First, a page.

Folklore reveals that the Queen mother “Vihara maha Devi” arranged secret meetings in a Raja Maha Viharaya (Temple) in Kadadora area to update the Prince about war preparations with “Velusumana”, one of his ten giants. It is said that the Chief incumbent Thero of this viharaya knew the true identity of the prince. This temple is believed to be the “Kadadora Priya Bimbarama Raja Maha Viharaya” which was in Kothmale.

In 19th Century, SriLanka carried out a huge multi purpose development, 35 year – master plan called “Mahaweli project”, based on the river “Mahaweli” and allied 6 river basins. Main objectives were increasing Agricultural production with water utilization, Hydro power generation, Settlement of landless people, Flood control and providing employment opportunities. Some of the land owners in affected areas of Dam construction were resettled in near by places where some others and landless poor were resettled in identified places, called “Mahaweli Region  – A” to “H”. In 1977 a new prime minister (J.R. Jayawardena) was elected and decided to accelerate the project under a separate Ministry called “Mahaweli Development” Under Minister Gamini Dissanayake.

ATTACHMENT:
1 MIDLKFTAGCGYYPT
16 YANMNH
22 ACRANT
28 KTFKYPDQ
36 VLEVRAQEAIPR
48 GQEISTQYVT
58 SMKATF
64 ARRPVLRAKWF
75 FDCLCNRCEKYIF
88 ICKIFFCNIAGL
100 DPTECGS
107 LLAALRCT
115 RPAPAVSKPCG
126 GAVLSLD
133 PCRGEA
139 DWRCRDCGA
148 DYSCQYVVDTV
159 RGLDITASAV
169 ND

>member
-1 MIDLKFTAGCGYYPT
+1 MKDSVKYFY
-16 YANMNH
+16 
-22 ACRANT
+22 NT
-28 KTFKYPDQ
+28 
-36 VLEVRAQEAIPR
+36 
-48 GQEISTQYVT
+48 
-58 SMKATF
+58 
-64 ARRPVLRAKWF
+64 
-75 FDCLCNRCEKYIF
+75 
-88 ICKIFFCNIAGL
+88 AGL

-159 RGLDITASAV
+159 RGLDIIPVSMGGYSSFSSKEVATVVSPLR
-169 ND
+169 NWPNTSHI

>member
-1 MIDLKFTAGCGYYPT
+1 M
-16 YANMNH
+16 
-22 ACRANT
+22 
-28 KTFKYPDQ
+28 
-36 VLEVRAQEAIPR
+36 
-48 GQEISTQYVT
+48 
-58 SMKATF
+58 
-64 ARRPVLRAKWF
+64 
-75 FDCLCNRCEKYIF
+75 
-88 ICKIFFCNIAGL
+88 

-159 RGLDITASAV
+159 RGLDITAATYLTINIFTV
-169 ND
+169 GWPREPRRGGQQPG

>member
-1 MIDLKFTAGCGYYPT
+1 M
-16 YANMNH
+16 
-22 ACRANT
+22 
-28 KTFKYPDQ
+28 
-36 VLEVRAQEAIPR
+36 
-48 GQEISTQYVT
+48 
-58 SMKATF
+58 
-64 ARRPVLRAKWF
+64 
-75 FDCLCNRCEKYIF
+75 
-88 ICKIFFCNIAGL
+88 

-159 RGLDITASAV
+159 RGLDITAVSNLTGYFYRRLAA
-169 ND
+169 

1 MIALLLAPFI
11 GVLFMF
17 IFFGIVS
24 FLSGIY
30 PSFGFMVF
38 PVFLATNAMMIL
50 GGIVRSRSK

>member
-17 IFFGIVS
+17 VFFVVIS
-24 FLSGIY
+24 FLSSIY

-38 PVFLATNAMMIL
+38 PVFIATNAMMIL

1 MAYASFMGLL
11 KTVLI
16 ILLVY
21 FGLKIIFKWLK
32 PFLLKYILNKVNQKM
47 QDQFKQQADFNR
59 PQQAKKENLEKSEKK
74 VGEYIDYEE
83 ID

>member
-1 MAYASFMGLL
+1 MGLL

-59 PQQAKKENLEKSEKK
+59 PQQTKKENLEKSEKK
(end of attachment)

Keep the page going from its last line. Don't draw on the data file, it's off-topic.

Priliminary studies for the Kothmale project was carried in 1961, again during 1964-1968 with foreign assistance and another feasibility study during 1973 – 1976 with Indian assistance, but the project never took off. Considering all proposals from previous studies the Kothmale project was started in 1979 under the “Accelerated Mahaweli Development Project” (AMDP) with the newly established “Mahaweli Authority of Sri Lanka”. Kothamale reservoir was created by constructing a Dam (2100 feet above Mean Sea Level) between “Thispane” and “Kadadora” hills; obstructing “Kothmala Oya”, one of the main tributaries of Mahaweli river. The Kothmale reservoir spreads across 2270 ha land with 174 million cubic meters of full capacity which powers the turbines of 206MW first ever Underground Hydro Electricity Plant in SriLanka from 1985 onward.